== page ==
The front end sports Hyundai's trademark hexagonal grille with LED lights and high-intensity discharge (HID) projector beam headlights. The door handles are chrome – which I despise, because it's a fingerprint magnet – but the rest of the car is light on the chrome. I'd prefer the car to have painted door handles and black-out trim, but that may have to wait for the upcoming Elantra Sport that's coming later this year.
Reach for the door handle, and manually press the lock and unlock button to get into the car. The Elantra Limited features push-button start and passive keyless entry, but there isn't a sensor in the door handle that automatically unlocks the car when you reach for it.
Step inside, and you'll find an interior layout that resembles the larger Sonata midsize sedan, which isn't a bad thing. The layout is straightforward, with an LCD mounted high and center.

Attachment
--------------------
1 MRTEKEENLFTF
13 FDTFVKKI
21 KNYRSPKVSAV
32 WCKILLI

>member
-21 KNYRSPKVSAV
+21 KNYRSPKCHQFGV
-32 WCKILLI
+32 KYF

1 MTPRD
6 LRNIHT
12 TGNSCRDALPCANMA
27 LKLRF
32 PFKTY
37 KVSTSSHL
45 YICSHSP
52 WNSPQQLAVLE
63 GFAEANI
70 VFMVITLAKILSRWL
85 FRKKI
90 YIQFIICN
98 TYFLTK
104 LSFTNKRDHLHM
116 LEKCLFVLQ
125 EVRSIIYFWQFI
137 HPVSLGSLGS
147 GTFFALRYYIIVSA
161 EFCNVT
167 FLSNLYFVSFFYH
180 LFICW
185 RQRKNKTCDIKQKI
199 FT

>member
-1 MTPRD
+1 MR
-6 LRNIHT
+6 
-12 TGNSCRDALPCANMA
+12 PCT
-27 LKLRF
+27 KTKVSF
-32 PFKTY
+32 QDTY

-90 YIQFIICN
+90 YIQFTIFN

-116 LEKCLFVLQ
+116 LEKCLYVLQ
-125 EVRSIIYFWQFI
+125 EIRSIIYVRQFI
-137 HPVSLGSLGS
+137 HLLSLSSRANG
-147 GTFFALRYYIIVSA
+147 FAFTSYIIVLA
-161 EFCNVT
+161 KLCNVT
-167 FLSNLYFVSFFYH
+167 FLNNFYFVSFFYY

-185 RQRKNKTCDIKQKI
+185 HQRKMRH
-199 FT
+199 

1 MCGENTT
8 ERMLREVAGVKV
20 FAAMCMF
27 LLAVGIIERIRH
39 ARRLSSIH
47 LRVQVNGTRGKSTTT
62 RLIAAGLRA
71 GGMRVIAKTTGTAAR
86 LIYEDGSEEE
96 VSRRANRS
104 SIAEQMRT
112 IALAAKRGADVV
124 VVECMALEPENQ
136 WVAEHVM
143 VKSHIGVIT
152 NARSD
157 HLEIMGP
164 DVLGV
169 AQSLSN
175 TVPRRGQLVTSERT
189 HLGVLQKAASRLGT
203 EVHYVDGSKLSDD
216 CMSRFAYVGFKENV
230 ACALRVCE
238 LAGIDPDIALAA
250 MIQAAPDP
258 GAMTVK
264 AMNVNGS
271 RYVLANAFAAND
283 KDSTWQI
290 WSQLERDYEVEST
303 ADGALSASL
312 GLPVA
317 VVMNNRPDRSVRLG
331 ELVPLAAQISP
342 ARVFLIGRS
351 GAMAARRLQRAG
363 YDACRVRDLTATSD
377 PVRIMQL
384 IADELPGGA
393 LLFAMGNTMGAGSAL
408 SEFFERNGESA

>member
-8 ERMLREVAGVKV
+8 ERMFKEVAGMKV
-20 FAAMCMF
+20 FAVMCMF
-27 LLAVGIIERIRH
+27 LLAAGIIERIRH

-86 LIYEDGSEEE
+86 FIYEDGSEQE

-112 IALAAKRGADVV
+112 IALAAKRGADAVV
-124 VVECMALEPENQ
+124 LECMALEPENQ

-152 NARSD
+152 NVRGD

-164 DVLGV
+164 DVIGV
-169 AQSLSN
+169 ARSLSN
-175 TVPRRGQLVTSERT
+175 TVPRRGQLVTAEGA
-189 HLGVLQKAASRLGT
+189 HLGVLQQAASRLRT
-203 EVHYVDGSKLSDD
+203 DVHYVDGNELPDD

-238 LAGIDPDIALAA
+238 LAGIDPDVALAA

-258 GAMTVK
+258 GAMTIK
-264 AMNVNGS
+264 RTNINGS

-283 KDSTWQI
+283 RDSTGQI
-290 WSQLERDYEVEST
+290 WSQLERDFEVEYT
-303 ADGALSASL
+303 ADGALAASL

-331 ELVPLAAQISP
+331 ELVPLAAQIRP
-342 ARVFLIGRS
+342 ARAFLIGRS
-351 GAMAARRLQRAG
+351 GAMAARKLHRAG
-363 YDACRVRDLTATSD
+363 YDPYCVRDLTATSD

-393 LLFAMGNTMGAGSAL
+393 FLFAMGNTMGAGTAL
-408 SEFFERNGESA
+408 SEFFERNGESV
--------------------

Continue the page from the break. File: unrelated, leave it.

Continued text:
Hyundai sticks to buttons and knobs for the infotainment system and climate control, which I greatly appreciate. The Elantra makes liberal use of silver trim to break apart the black interior, instead of just glossy black, fortunately.
The top half of the dash is covered in soft-touch materials, but everything below the silver dividing trim is covered in cheap, hard plastic. While I'd prefer more soft touch materials all around, this is typical of the compact segment. The door and center armrests are covered in soft material, but there's very little padding underneath, but my elbows weren't in pain after a long day of driving, either.
Hyundai did a great job making the Elantra seats comfortable, at least on the Limited trim. There's plenty of side bolster support on the upper and lower cushions to keep you in place during aggressive driving. The lumbar support is adjustable, too.